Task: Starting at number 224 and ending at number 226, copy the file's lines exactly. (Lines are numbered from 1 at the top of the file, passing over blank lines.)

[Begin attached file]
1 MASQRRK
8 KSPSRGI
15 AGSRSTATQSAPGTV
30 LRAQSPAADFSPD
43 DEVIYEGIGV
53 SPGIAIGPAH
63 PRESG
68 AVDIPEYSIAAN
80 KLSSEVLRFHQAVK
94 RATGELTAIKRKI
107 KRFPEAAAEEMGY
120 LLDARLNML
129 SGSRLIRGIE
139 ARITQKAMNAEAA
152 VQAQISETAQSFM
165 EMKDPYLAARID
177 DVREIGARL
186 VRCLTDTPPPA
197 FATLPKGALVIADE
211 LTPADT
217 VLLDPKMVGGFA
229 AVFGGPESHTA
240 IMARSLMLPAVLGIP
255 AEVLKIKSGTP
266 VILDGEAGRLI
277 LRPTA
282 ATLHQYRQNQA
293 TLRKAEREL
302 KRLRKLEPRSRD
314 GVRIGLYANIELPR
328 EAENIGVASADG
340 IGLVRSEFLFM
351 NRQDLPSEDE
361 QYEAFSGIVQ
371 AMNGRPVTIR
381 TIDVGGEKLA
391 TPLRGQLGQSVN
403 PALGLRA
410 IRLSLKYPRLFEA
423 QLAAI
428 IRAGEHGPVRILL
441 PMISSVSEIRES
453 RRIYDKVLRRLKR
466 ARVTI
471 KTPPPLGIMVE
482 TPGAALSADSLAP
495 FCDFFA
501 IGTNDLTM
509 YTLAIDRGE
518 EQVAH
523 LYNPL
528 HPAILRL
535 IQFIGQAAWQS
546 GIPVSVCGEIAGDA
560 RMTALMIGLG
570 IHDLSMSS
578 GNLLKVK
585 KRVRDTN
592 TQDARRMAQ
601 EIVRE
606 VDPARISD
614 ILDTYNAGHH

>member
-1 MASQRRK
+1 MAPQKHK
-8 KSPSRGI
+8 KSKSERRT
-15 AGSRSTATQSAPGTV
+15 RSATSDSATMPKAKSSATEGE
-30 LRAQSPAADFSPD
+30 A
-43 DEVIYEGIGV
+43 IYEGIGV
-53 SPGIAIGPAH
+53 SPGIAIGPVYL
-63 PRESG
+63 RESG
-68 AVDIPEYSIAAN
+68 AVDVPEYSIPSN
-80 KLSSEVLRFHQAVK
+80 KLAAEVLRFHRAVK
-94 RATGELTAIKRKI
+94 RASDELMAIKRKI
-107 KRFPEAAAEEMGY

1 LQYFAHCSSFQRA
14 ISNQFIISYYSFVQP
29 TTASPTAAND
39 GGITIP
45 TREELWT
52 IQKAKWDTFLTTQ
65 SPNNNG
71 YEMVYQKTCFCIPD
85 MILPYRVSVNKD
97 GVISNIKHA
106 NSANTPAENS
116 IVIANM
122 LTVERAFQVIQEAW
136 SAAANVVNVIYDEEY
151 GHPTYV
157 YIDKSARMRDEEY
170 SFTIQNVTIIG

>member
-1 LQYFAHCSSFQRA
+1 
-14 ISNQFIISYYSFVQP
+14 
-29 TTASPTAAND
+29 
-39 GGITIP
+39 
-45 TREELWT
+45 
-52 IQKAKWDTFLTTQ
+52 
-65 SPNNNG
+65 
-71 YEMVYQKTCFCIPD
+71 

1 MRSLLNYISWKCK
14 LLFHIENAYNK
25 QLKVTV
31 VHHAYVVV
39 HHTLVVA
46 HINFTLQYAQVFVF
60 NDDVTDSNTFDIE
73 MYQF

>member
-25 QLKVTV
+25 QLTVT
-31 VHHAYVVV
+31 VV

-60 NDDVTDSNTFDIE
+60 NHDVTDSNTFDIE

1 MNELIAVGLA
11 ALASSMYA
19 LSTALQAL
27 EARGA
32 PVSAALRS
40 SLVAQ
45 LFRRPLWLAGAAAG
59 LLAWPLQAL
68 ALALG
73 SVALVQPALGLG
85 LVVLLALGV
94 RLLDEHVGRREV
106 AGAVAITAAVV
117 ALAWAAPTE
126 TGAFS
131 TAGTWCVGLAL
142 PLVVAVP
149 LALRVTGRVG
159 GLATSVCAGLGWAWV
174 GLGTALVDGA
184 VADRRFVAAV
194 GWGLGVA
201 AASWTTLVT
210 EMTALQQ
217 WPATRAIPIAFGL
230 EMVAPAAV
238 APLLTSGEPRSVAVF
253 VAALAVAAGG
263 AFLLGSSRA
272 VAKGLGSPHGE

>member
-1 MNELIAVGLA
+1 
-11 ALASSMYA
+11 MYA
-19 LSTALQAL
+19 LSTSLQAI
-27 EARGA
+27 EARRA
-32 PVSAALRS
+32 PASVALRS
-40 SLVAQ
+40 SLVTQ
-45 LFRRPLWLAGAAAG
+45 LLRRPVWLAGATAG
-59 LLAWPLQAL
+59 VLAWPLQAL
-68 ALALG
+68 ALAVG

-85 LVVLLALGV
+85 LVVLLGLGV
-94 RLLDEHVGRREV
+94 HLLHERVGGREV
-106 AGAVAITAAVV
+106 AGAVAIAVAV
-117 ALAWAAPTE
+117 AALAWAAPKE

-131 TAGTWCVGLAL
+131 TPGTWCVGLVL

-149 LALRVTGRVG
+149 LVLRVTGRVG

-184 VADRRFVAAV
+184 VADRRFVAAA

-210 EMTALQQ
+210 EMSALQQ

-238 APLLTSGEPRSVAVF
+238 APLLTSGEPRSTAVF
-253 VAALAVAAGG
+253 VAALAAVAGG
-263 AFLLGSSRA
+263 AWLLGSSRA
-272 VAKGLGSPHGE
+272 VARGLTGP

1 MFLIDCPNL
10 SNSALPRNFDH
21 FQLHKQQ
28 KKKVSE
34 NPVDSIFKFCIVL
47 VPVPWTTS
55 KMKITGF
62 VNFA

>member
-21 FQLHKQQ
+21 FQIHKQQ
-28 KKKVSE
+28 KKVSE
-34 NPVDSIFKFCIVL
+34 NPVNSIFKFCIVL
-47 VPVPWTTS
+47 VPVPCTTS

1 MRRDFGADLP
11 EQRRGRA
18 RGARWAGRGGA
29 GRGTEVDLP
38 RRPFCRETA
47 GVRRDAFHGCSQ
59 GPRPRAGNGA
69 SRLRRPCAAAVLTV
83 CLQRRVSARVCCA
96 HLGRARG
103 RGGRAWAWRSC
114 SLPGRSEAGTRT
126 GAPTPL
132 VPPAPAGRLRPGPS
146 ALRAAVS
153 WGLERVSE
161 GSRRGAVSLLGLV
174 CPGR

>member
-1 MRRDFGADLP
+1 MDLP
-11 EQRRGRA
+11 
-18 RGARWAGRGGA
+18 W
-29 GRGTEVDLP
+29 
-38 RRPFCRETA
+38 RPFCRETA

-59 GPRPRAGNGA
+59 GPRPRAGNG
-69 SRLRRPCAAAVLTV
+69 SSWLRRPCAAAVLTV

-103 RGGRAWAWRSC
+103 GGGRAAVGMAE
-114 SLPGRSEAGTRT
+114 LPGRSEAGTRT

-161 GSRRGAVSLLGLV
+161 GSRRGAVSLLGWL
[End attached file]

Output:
1 MRRDFGADLP
11 EQRRGRA
18 RGARWAGRGGA